The nurses at Lurie’s Children’s Hospital taught us how to inject with the needle in her cute little thigh. 🙁 However, they did not teach us how to draw up the medicine. The medicine came pre-measured from the hospital pharmacy and we were told the shots would also be pre-measured for us as well. What a surprise to arrive home at 9pm on Christmas eve to discover we had to measure about 10 precise shots from one tiny 5ml glass vial. In addition, everything had to be converted from Units to MLs. We were quickly on the phone with the Neurology Department as they walked us through each measurement. I will never forget how scared I felt. We had to have a very precise measurement, without air bubbles. That was extremely difficult to do! We had to inject her two times a day for a little over 6 weeks. We practiced giving the shot using oranges at first and also to gain courage. Before we could leave the hospital, we had to show that we could give Kaytlin the injections. They also gave us stool and urine testing kits and showed us how to test Kaytlin’s stool for blood and her urine for glucose as the medication can cause gastrointestinal bleeding and elevation in blood glucose levels (which then end up in the urine) like diabetes. The medication can also cause elevated blood pressure, weight gain and irritability. They forewarned us about the increased hunger and irritability. They also told us about the Cushing syndrome, which is puffiness of the face, as a result of the steroid.

My very brave husband gave Kaytlin her second injection of ACTH. Kaytlin’s seizures have decreased in number and severity, but had not gone away completely at this point. However, she is also starting to progress developmentally. She’s starting to roll more, pick up her head and LAUGH AND SMILE!!! Later she was able to focus on people and things. She then started giggling for the first time and vocalizing for periods of time.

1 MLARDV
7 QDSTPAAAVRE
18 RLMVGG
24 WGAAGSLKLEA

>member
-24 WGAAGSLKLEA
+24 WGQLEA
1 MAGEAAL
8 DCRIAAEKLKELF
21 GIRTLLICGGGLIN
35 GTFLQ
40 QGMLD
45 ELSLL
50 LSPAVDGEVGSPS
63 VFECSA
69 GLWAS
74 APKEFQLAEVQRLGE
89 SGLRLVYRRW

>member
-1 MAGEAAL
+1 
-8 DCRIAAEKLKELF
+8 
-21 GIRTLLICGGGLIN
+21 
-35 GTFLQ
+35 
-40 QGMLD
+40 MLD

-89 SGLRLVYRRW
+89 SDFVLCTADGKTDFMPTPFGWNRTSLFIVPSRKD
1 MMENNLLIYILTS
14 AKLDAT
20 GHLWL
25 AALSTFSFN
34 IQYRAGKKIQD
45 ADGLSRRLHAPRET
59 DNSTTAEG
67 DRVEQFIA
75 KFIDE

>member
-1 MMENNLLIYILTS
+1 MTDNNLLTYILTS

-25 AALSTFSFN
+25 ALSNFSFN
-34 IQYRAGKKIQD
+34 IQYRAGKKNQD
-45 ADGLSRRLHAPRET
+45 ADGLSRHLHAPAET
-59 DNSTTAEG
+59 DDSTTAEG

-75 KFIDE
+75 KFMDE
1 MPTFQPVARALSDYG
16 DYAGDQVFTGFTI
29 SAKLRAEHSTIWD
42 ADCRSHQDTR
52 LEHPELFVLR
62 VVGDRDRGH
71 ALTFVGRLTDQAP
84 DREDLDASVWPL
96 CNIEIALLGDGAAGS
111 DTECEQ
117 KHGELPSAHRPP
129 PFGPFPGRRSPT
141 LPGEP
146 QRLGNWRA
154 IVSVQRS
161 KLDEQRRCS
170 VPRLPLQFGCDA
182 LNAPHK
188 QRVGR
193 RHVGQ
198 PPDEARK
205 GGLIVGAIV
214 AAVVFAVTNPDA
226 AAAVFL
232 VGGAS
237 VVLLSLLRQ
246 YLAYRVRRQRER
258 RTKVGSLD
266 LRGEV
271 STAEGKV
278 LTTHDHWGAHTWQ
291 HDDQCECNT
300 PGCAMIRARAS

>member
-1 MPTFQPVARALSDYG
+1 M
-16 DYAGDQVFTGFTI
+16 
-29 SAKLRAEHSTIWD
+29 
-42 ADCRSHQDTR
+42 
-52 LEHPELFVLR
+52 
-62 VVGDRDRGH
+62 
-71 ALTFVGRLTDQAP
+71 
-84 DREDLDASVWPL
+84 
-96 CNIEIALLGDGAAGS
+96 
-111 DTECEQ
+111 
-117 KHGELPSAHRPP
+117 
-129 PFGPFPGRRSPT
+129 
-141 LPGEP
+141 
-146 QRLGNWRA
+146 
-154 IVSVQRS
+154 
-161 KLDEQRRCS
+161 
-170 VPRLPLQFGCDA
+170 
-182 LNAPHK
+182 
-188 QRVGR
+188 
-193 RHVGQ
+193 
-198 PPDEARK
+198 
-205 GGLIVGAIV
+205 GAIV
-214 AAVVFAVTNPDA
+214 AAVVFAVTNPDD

Whatever the odds, Kaytlin continues to succeed. Doctors told me not to breastfeed due to her diagnosis and medical issues. Kaytlin and I are still breastfeeding to this day.

Kaytlin is smiling, laughing and developing more and more every day! Our angel is doing great! We are thrilled with her progress since February. Kevin and I are very blessed to have such a supportive family and we have found some wonderful doctors and therapists who keep Kaytlin progressing and us learning every day. We are blessed to have worked with Dr. Ritacco at Lurie’s Children’s Hospital in Chicago. He saved Kaytlin from the infantile spasms with immediate treatment and care. He gave our daughter back to us and made her come to life!! We couldn’t be more proud of her. We are having so much discovering her new personality!

Before, during and after, GiGi’s Playhouse was there for us every step of the way. I don’t know what we would have done without the continuous love and support from GiGi’s. GiGi’s Playhouse gave us the support and strength that we needed. Positive energy flows through the doors and windows of the Playhouse, like a happy addiction.

Kaytlin has impacted all of our lives. She gives us all something that we were missing in our life. Whether it was grace, courage, strength, leadership or pizzazz or to be fun and spontaneous. Kaytlin’s Down syndrome does not own her, it is a part of her that has made her courageous, beautiful and powerful. She has overcome so much in such a short time and still continues to shine. I thank God every single day that Kaytlin came to us. We are so very lucky to have her. She is an inspiration to us all.

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1 Comment

  1. Linda Balfe on August 28, 2013 at 3:57 am


    That was very beautiful. You are a wonderful mother and Kevin is a wonderful father. Kaytlin is very lucky to have you as parents. You are rocks and are such wonderful people. I feel honored knowing you all.

    Love you, and
    I pray for her to keep growing and developing day by day.

    Love Linda